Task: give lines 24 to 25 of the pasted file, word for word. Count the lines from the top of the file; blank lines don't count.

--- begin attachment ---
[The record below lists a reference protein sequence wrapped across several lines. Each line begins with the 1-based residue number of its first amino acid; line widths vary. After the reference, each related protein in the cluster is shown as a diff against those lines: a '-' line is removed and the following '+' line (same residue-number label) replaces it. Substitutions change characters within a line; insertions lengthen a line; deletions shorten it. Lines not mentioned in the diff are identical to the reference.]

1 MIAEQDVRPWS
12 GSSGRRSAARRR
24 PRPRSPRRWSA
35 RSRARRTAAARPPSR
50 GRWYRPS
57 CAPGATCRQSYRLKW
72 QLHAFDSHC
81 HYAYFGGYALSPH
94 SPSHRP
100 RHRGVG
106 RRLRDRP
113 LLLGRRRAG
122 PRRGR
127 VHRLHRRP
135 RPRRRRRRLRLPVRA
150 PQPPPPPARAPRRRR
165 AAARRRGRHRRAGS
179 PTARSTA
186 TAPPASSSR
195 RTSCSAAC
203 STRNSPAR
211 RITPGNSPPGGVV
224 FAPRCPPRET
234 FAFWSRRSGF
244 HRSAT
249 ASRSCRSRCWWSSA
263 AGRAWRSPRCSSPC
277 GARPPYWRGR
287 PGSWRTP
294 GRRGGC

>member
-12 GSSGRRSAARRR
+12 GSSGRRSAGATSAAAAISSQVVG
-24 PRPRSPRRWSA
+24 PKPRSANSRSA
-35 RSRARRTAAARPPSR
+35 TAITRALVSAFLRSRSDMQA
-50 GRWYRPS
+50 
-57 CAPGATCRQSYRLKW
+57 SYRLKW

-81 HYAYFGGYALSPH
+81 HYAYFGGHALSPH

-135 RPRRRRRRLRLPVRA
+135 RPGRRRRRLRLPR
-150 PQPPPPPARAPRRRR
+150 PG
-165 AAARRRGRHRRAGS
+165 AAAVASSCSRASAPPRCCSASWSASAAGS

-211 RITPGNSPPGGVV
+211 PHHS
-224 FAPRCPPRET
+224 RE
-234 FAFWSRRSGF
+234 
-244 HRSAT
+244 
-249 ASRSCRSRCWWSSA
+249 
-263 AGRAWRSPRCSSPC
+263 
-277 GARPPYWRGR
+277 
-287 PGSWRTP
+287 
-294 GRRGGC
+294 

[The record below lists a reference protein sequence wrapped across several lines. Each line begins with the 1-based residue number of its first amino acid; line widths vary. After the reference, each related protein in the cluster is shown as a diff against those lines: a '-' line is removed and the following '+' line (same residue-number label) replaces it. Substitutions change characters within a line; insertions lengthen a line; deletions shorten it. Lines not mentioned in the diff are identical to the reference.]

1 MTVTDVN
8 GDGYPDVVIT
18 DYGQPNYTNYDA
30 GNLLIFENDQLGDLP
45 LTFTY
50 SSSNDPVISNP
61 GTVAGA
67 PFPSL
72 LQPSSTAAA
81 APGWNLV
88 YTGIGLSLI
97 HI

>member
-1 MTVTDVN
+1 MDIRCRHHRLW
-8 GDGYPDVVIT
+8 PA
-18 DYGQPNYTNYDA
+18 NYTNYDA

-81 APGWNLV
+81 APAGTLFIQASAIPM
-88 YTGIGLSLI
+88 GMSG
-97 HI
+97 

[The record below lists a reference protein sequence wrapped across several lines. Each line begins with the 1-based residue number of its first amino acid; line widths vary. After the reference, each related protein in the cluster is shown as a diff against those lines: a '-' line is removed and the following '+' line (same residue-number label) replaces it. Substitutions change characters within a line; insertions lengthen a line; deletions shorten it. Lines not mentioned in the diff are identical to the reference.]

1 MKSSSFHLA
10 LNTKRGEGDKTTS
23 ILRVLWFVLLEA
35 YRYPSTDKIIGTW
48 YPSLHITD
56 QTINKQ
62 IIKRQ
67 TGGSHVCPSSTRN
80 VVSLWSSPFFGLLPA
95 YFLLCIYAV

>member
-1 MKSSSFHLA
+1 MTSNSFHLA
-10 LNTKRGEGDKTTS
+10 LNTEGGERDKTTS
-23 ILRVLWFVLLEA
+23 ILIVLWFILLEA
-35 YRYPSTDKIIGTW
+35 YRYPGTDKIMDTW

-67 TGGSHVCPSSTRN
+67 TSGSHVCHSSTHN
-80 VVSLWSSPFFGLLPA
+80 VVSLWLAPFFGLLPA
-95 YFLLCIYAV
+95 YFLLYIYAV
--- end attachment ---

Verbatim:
224 FAPRCPPRET
234 FAFWSRRSGF